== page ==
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Significant challenges remain before most American clinicians feel comfortable treating patients with buprenorphine, according to a new study.

While the federal government’s recent moves to deregulate buprenorphine have led to a bump in new prescribers, it didn’t lead to a significant bump in overall prescribing volume. Many health care providers still see prescribing buprenorphine as difficult, or simply have little interest in using the medication, according to the study.


The research, published Friday in JAMA Health Forum, underscores two major challenges: allowing U.S. health care providers to provide addiction medications, and then convincing them to actually use the medications to treat patients.

“The number of people getting the modified waiver was going up, but the number of people getting buprenorphine prescriptions really wasn’t changing,” said Chris Jones, the study’s lead author and a longtime federal addiction policy official currently serving as director of the Center for Disease Control and Prevention’s injury prevention division. “This survey allowed us to dig into: All right, so you’ve taken the step to get the modified waiver. What are the other challenges that you’re finding with why you’re not prescribing?”

The new research comes on the heels of several government actions that have made it significantly easier to provide buprenorphine, the only medication available outside a specialized clinic that treats opioid addiction by helping to reduce cravings and withdrawal symptoms.


As of late 2020, however, prescribers needed to undergo special training to obtain a so-called “X-waiver” or “DATA-waiver,” a special license just to prescribe buprenorphine. The license required eight hours of additional training for doctors, and 24 hours for nurse practitioners and physician assistants.

The Trump administration effectively eliminated the requirement during its final days in power, allowing providers to treat up to 30 patients with buprenorphine with no additional training. Upon taking office, the Biden administration temporarily put the regulation on hold, but implemented a nearly identical policy in April 2021.

More recently, Congress eliminated the training requirement outright, meaning health care providers are effectively free to treat buprenorphine the way they treat any other medication. Prescribers certified by the Drug Enforcement Administration, however, still must undergo education to maintain their license.

The relaxed restrictions, however, have not fully solved the problem. Despite the increased number of buprenorphine providers, overall prescribing volumes have not climbed significantly, according to recent research.

The new survey helps to explain why. Clinicians reported a laundry list of other obstacles that kept them from prescribing buprenorphine, ranging from concerns about DEA overreach, insurance approval processes, lack of institutional support, concerns about buprenorphine misuse, and concerns about treating patients with opioid use disorder. Additionally, a large number of physician assistant and nurse practitioner prescribers reported they were unable to find a supervising physician to oversee their practice, which several states still require.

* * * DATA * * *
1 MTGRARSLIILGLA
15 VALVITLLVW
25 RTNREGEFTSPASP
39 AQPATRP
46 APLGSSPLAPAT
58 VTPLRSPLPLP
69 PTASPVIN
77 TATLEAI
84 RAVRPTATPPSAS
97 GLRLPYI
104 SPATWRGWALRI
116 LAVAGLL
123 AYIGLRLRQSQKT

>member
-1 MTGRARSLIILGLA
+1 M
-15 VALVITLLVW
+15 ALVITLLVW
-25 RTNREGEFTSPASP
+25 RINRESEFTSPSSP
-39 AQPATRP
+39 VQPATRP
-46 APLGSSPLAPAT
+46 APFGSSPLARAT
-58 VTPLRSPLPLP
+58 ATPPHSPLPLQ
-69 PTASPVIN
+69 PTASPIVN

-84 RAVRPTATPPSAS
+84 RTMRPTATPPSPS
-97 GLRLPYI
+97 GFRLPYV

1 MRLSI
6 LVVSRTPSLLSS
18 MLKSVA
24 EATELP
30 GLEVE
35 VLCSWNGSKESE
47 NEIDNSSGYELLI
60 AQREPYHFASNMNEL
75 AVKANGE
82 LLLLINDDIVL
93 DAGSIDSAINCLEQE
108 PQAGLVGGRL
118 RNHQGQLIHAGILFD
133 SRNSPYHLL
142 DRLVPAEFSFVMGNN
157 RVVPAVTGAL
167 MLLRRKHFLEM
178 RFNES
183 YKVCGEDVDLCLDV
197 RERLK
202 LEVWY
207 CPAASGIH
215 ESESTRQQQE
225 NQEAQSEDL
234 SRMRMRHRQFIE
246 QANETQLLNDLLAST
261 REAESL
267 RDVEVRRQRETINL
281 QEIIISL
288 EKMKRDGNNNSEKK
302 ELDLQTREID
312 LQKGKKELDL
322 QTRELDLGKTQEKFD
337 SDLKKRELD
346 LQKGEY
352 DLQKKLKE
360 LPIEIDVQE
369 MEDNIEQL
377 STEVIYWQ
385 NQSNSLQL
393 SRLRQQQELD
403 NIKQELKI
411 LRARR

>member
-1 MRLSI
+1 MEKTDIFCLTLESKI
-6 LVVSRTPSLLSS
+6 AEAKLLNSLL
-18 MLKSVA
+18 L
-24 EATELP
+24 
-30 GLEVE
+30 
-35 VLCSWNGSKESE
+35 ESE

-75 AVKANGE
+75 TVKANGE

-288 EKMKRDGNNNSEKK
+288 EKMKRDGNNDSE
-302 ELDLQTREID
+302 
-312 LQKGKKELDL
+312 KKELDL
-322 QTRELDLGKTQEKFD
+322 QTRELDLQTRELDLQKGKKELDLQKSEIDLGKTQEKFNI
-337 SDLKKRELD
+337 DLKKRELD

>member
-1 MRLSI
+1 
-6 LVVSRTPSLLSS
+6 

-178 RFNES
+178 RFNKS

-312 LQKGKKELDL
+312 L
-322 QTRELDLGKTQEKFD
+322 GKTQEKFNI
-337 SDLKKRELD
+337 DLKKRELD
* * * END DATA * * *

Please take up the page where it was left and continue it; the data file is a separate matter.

“The findings suggest that as implementation of legislation removing the DATA waiver begins, addressing these barriers could be essential to increasing buprenorphine access,” the paper’s authors, including top officials at the Substance Abuse and Mental Health Services Administration and other government agencies, wrote.

Public health experts and the Biden administration have long identified increasing access to addiction medications as a key pillar of the country’s opioid crisis response. Currently, only two drugs are approved to treat opioid addiction: methadone and buprenorphine. Methadone, however, is only available at specialized clinics, leaving buprenorphine as the only weapon in many American providers’ anti-addiction arsenal.

Even as the federal government eliminates restrictions surrounding buprenorphine, however, the drug has become more difficult to use. The prevalence of fentanyl, in particular, has left clinicians scrambling to help patients avoid a condition known as precipitated withdrawal — essentially, withdrawal symptoms that stem from buprenorphine’s relative weakness in the face of fentanyl’s immense potency.

But buprenorphine remains an essential tool for treating opioid use disorder, Jones stressed. While the elimination of the X-waiver didn’t immediately lead to a substantial increase in the number of prescribers or overall prescribing volumes, he added, such an increase is possible if the medical community, and the country more broadly, can continue to change the culture around addiction treatment.

“We also need to do education and engagement around how to manage patients with opioid use disorder so that providers feel more comfortable,” Jones said, “and raise greater awareness about the very real benefits, the lifesaving benefits, of buprenorphine and medications for opioid use disorder. Not only among clinicians, but among patients.”

STAT’s coverage of chronic health issues is supported by a grant from Bloomberg Philanthropies. Our financial supporters are not involved in any decisions about our journalism.

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